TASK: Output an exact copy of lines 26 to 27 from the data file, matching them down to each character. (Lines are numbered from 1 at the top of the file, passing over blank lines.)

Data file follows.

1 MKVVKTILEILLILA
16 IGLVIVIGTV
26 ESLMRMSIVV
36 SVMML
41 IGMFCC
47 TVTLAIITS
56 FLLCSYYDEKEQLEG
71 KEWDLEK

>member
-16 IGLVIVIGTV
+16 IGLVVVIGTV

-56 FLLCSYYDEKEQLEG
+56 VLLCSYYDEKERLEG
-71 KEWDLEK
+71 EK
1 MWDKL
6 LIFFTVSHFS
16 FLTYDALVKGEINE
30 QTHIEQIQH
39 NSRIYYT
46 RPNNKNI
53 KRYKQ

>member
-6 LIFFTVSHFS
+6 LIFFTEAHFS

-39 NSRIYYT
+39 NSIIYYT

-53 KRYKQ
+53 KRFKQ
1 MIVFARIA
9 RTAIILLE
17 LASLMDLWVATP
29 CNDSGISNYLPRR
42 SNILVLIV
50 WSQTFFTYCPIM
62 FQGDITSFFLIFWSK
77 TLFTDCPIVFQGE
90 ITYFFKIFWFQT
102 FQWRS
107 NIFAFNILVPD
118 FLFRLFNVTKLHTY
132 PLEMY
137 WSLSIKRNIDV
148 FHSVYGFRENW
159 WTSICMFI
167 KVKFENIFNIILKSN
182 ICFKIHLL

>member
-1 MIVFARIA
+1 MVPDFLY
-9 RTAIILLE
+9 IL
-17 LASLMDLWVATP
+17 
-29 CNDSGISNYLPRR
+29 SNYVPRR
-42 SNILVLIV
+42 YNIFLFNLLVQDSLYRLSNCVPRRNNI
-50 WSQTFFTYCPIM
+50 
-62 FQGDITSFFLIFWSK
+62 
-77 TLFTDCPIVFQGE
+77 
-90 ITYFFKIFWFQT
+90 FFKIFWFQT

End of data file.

-39 NSRIYYT
+39 NSIIYYT